There’s a great sequence near the beginning of the film, in which Clarice, the young female FBI trainee played by Jodie Foster, gets into an elevator full of (male) FBI agents. This is set at the FBI training center in Quantico Virginia. From a rational perspective, it’s about the safest spot on the planet if you’re worried about being kidnapped and murdered by a serial killer. Yet at that moment, in the mind of the audience, every man in the elevator is perceived to be a real and significant threat to Clarice’s safety, bodily integrity, and life.
There’s nothing “rational” about that perception, but that doesn’t make it less real – as a perception of risk, as opposed to an actual, real-world risk.
The Cult of 9/11 is built up around similarly distorted perceptions. The Cult of 9/11 isn’t about real risk, but rather about creating and maintaining a pervasive cultural atmosphere of dread. It’s a kind of national horror film – one which goes on and on, even as the events of that terrible day fade in both memory and emotional impact.
Here are some basic truths, truths so basic that arguing for them is an insult to the reader’s intelligence:
*Terrorism, Islamic or otherwise, doesn’t pose anything like an existential threat to the United States of America.
*There isn’t a trace of an indigenous Islamic terror threat anywhere in America, or indeed a significant terror threat of any kind.
*With some notable exceptions – if for example you happen to be a poor, and/ or if you don’t have health insurance, and/or if you belong to a demographic that makes up much of the world’s largest prison population – contemporary America is about as low-risk a society as has ever existed on the face of the earth. In particular the contemporary American suburb, although full of often-terrified people, represents as close to a risk-free environment as human ingenuity has yet constructed.
*We’re all going to die one day, but the odds that any particular American will die in a terrorist attack can be estimated as essentially zero.
*The money being spent, and the nations being invaded, and the suspects being tortured, and the laws being broken, in the name of fighting the so-called global war on terror, represent a fantastically out of proportion response to the threat that terrorism actually poses to our nation.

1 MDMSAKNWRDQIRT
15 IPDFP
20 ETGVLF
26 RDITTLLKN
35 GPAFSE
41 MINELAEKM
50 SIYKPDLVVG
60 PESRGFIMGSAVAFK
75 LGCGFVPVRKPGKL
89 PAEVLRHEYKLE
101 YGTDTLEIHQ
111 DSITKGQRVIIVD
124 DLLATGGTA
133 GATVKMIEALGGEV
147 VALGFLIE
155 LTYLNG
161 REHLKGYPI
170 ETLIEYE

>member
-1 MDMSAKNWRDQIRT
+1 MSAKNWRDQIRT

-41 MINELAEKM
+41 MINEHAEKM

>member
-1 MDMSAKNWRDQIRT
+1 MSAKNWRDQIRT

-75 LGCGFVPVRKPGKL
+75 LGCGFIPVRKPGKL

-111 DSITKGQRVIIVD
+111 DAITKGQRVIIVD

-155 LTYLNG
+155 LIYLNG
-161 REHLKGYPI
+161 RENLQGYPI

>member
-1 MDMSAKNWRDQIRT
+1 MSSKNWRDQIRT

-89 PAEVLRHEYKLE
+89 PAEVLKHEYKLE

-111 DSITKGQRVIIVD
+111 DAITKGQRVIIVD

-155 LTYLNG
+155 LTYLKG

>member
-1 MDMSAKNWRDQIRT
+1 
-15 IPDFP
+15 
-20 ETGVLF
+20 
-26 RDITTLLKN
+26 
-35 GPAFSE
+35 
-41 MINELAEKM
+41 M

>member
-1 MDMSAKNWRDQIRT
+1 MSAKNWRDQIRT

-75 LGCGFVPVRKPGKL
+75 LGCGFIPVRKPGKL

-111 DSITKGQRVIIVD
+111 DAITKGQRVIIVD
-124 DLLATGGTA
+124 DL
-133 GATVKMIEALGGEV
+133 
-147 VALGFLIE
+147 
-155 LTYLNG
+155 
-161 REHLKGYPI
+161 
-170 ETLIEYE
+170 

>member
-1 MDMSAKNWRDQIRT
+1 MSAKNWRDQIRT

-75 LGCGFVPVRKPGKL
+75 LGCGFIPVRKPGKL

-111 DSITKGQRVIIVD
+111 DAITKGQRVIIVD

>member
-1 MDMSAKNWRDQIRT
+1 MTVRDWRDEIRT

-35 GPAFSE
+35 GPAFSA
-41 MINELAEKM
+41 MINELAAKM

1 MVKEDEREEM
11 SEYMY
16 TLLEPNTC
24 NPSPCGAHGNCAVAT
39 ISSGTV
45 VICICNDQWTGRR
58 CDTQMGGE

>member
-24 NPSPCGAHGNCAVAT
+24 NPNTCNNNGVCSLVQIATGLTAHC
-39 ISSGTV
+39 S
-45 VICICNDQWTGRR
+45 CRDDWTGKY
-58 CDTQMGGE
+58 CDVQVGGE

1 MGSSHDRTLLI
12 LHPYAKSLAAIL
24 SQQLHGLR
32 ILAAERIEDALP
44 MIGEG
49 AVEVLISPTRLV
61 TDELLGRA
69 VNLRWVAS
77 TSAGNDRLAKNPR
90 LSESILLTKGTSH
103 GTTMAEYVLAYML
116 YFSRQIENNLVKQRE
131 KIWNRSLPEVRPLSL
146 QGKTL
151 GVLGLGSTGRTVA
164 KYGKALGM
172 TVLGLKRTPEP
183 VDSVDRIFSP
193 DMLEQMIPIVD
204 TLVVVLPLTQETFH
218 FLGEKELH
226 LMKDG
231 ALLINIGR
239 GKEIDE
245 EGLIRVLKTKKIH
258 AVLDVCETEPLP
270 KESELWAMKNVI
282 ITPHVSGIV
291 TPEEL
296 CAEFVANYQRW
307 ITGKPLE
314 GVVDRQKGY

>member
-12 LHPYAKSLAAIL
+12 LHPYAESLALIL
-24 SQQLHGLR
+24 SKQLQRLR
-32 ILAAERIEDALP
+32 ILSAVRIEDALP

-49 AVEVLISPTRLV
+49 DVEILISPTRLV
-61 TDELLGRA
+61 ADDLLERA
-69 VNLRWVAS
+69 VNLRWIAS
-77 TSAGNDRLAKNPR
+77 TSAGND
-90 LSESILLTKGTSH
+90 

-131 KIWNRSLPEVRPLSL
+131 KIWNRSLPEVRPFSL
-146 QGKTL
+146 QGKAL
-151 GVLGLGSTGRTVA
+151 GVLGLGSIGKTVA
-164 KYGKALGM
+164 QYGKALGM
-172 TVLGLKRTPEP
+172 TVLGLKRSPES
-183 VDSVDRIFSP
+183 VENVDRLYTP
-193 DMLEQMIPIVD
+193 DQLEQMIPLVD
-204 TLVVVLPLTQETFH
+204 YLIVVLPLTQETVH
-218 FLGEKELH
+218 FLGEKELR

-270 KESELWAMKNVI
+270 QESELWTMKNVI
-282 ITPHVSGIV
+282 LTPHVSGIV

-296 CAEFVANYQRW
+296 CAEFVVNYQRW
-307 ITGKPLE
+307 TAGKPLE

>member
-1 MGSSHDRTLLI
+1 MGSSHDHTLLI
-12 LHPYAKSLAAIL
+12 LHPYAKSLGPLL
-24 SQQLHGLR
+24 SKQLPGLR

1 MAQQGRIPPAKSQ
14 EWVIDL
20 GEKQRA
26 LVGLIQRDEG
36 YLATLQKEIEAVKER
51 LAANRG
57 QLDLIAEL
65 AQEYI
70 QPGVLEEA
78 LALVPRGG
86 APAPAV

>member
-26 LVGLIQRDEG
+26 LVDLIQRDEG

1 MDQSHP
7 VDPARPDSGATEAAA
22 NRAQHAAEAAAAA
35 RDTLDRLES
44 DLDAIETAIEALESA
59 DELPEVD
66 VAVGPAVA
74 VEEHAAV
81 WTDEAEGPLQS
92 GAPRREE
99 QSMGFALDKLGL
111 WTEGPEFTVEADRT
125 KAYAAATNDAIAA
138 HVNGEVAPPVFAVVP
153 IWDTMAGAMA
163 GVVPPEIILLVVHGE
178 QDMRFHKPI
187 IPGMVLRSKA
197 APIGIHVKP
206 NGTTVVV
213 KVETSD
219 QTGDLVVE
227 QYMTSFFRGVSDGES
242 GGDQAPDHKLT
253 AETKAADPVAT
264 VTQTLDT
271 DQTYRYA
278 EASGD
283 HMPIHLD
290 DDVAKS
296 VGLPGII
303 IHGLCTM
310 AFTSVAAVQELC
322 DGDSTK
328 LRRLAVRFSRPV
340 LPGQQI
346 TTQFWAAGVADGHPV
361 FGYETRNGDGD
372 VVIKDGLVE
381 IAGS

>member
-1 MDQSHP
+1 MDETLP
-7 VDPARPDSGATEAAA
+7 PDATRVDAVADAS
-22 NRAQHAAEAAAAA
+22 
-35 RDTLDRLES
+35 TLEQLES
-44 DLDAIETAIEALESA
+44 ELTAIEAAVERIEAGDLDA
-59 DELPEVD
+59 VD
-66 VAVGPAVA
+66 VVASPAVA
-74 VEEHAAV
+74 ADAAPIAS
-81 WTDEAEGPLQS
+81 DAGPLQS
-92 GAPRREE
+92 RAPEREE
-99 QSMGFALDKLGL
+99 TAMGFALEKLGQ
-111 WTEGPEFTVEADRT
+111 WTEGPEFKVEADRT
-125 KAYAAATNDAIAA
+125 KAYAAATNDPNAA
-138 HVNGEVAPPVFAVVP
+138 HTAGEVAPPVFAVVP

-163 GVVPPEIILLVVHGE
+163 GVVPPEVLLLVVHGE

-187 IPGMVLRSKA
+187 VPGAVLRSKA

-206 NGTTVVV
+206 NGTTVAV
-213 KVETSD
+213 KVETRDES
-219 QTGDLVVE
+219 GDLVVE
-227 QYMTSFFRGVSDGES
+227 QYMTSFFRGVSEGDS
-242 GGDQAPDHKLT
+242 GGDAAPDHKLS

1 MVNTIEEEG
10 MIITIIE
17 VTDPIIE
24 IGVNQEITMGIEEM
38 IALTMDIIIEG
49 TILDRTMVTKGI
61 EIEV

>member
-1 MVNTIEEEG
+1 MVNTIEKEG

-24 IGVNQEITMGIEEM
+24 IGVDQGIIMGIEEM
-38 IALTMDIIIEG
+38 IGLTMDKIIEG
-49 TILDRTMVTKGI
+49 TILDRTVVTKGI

Consider that for every American murdered by terrorists on September 11, 2001, fifty have been murdered by ordinary everyday made-in-America violence in the seven years since.
Consider that for every American murdered by terrorists, somewhere between 200 and 600 Iraqis have died as a direct consequence of our invasion of that country: a country which had nothing to do with 9/11, although perhaps 100 million Americans still don’t understand this — a fact which itself is a direct and intended consequence of the Bush administration’s calculated lies.
Consider that the money spent, so far, on the invasion of a country that had nothing to do with the 9/11 attacks would be more than enough to pay off the entire mortgage of every foreclosed home in the United States.
You will hear nothing like this from any national politician today, because the Cult of 9/11 considers any criticism of its central principle to be a horrible heresy.
Instead we will get phony mourning and simulated grief, from our leaders and our media, as they continue to pretend that the events of that terrible day justify the money, and the invasions, and the torture, and the lawbreaking, and all the other very real transformations of our national life that have been undertaken in the name of our dread of a threat that, in all truth, might as well be as imaginary as the killer in a horror film.